repertoire = "/home/vmagnin/workingdir/"

fichiers = tuple(os.walk(repertoire))
for fichier in fichiers[0][2]:
    if fichier.endswith(".f90"):
        print(fichier)
        # Sauvegarde du fichier :
        shutil.copy2(repertoire+fichier, repertoire+fichier+"~")
        # On charge le fichier (attention à l'encodage du fichier de départ...) :
        whole_file = open(repertoire+fichier, 'r').read()
        # Instructions Fortran en minuscules :
        for instruction in instructions:
            whole_file2 = whole_file.replace(instruction, instruction.lower())
            whole_file = whole_file2
        # On écrase le fichier initial :
        whole_file3 = open(repertoire+fichier, 'w').write(whole_file)

print("N'oubliez pas d'effacer les fichiers de sauvegarde après vérification !")

PS: sounds like LFortran is promising, and I was really sure some of the tools listed on the Fortran Wiki did that; and the fixed-format tool sounds interesting but I did have similar needs at one time, so if the code is really free-format and does not have things like Hollerith and pre-processor directives (macros in particular; easy to skip a line starting with # but the macros would need something far more sophisticated than this) I found my old filter program. Here is a short version:

  use,intrinsic :: iso_fortran_env, only : stdin=>input_unit, stdout=>output_unit, stderr=>error_unit, iostat_end
implicit none
character(len=4096)    :: filename        
character(len=256)     :: message          
integer,parameter      :: fd=10             
integer                :: ios,ios1
character              :: c1,previous=achar(0)
logical                :: incomment=.false., insingle=.false., indouble=.false., tolower=.true.
   call get_command_argument(1,filename)
   open(unit=fd,file=filename,access='stream',status='old',iostat=ios,action='read',form='unformatted',iomsg=message)
   if(ios.ne.0)then
      write(stderr,'(a)') '*flower* ERROR: could not open '//trim(filename)//':'//trim(message)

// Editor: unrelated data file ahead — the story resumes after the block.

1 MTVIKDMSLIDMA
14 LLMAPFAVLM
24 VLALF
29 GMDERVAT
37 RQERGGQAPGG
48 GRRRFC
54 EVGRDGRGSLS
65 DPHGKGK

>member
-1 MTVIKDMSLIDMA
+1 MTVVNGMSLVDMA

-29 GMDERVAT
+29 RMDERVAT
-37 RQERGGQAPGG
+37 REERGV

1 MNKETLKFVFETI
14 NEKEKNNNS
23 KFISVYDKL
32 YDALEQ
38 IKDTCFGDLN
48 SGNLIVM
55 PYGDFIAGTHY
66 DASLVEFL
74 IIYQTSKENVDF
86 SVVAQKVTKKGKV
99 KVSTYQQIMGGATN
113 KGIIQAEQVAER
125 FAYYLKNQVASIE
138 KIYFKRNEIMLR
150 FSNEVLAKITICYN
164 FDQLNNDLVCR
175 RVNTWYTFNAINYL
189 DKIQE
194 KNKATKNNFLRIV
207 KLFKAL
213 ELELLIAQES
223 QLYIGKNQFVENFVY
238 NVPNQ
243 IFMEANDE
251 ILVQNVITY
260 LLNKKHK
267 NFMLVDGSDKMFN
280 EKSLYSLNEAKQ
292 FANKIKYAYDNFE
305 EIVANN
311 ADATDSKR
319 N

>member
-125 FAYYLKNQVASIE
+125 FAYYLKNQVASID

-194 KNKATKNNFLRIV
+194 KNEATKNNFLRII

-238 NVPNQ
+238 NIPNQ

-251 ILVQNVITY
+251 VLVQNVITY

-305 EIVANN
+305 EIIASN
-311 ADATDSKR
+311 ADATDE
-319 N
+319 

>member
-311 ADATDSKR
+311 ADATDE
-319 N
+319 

stop 5
   endif
! reading one character at a time is much more limiting than reading tokens but is sufficient for the vast majority of cases
ONE_CHAR_AT_A_TIME: do                                                ! loop through read of file one character at a time
   read(fd,iostat=ios1) c1
   if(ios1.eq.iostat_end)then                                         ! reached end of file so stop
      stop
   elseif(ios1.ne.0 )then                                             ! error or end of file
      write(stderr,*)'*flower* ERROR: EOF or error on '//trim(filename)//' before end of '//trim(filename)
      stop 1
   endif
   select case(c1)
   case('!')
      if(any([insingle,indouble]))then
         continue
       else
         incomment=.true.
      endif
   case('"')
      if(any([incomment,insingle]))then
         continue
      elseif(indouble)then
         indouble=.false.
      else
         indouble=.true.
      endif
   case("'")
      if(any([incomment,indouble]))then
         write(*,*)'HUH',insingle,indouble
         continue
      elseif(insingle)then
         insingle=.false.
      else
         insingle=.true.
      endif
   case(NEW_LINE('A'))
      if(previous.ne.'&')then
         incomment=.false.
         insingle=.false.
         indouble=.false.
      elseif(incomment)then
         incomment=.false.
      endif
   case('a':'z')
      if(.not.tolower)then
         if(.not.any([incomment,insingle,indouble]))then
            c1=char(iachar(c1)-32)
         endif
      endif
   case('A':'Z')
      if(tolower)then
         if(.not.any([incomment,insingle,indouble]))then
            c1=char(iachar(c1)+32)
         endif
      endif
   end select
   write(*,'(a)',advance='no')c1
   if(c1.ne.' ')then
      if(.not.any([incomment]))then
         previous=c1
      endif
   endif
enddo ONE_CHAR_AT_A_TIME
end program flower

It is called “flower” but has no association with the other “flower” utility mentioned here. I tried it with three compilers and it worked on what I tested it on, but it really expects simple cases. ```text
PROGRAM TEST_flower ! TEST
WRITE(,)‘Hello World!’,VAR, & ! and This too
& VAR2,VAR3, “and ““STUFF””” ! Ok?
WRITE(,)‘HELLO and’,“GoodBye”
WRITE(,)‘HELLO and’&
,“GoodBye”
A=10
B=20
C=A*B
END PROGRAM TEST_flower

```text
program test_flower ! TEST
   write(*,*)'Hello World!',var, & ! and This too
&  var2,var3, "and ""STUFF""" ! Ok?
write(*,*)'HELLO and',"GoodBye"
write(*,*)'HELLO and'&
           ,"GoodBye"
           a=10
           b=20
           c=a*b
end program test_flower

It is also a utility program in the General Purpose Fortran repository. The man-page shows that the same
basic approach is useful for getting a measure of what percentage of a code is comments or for extracting comments for running through a spell-checker or a translator, for example.